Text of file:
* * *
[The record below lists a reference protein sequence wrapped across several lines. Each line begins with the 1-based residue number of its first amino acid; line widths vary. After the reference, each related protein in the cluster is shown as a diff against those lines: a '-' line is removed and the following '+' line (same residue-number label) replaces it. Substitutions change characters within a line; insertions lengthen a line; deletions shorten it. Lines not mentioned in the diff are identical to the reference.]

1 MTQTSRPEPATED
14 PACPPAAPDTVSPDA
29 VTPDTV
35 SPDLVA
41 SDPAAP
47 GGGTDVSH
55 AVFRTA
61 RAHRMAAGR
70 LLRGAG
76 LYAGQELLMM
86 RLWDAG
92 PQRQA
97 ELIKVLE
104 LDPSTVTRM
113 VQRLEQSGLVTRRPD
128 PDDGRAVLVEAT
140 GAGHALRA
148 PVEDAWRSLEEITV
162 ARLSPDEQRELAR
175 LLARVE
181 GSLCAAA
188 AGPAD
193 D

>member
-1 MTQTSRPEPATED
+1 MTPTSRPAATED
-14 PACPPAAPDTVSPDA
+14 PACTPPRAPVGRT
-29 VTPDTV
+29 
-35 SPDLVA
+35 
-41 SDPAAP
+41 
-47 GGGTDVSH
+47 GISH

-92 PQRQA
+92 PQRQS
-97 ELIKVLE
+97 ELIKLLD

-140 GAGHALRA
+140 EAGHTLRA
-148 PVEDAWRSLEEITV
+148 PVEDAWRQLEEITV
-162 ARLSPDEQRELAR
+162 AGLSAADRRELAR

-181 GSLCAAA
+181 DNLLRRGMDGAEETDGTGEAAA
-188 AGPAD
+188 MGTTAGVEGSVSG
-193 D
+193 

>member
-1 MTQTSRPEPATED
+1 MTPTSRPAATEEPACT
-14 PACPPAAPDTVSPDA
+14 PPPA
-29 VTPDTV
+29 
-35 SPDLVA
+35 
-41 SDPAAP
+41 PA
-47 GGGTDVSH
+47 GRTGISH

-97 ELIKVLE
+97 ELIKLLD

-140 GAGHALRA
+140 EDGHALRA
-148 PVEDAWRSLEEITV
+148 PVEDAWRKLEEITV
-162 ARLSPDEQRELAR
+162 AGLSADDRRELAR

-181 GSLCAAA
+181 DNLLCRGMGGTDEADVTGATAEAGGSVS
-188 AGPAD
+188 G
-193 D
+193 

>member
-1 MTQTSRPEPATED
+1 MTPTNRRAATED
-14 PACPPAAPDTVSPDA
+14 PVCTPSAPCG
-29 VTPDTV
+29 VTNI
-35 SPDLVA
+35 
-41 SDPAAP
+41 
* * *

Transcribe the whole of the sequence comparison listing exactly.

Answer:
[The record below lists a reference protein sequence wrapped across several lines. Each line begins with the 1-based residue number of its first amino acid; line widths vary. After the reference, each related protein in the cluster is shown as a diff against those lines: a '-' line is removed and the following '+' line (same residue-number label) replaces it. Substitutions change characters within a line; insertions lengthen a line; deletions shorten it. Lines not mentioned in the diff are identical to the reference.]

1 MTQTSRPEPATED
14 PACPPAAPDTVSPDA
29 VTPDTV
35 SPDLVA
41 SDPAAP
47 GGGTDVSH
55 AVFRTA
61 RAHRMAAGR
70 LLRGAG
76 LYAGQELLMM
86 RLWDAG
92 PQRQA
97 ELIKVLE
104 LDPSTVTRM
113 VQRLEQSGLVTRRPD
128 PDDGRAVLVEAT
140 GAGHALRA
148 PVEDAWRSLEEITV
162 ARLSPDEQRELAR
175 LLARVE
181 GSLCAAA
188 AGPAD
193 D

>member
-1 MTQTSRPEPATED
+1 MTPTSRPAATED
-14 PACPPAAPDTVSPDA
+14 PACTPPRAPVGRT
-29 VTPDTV
+29 
-35 SPDLVA
+35 
-41 SDPAAP
+41 
-47 GGGTDVSH
+47 GISH

-92 PQRQA
+92 PQRQS
-97 ELIKVLE
+97 ELIKLLD

-140 GAGHALRA
+140 EAGHTLRA
-148 PVEDAWRSLEEITV
+148 PVEDAWRQLEEITV
-162 ARLSPDEQRELAR
+162 AGLSAADRRELAR

-181 GSLCAAA
+181 DNLLRRGMDGAEETDGTGEAAA
-188 AGPAD
+188 MGTTAGVEGSVSG
-193 D
+193 

>member
-1 MTQTSRPEPATED
+1 MTPTSRPAATEEPACT
-14 PACPPAAPDTVSPDA
+14 PPPA
-29 VTPDTV
+29 
-35 SPDLVA
+35 
-41 SDPAAP
+41 PA
-47 GGGTDVSH
+47 GRTGISH

-97 ELIKVLE
+97 ELIKLLD

-140 GAGHALRA
+140 EDGHALRA
-148 PVEDAWRSLEEITV
+148 PVEDAWRKLEEITV
-162 ARLSPDEQRELAR
+162 AGLSADDRRELAR

-181 GSLCAAA
+181 DNLLCRGMGGTDEADVTGATAEAGGSVS
-188 AGPAD
+188 G
-193 D
+193 

>member
-1 MTQTSRPEPATED
+1 MTPTNRRAATED
-14 PACPPAAPDTVSPDA
+14 PVCTPSAPCG
-29 VTPDTV
+29 VTNI
-35 SPDLVA
+35 
-41 SDPAAP
+41 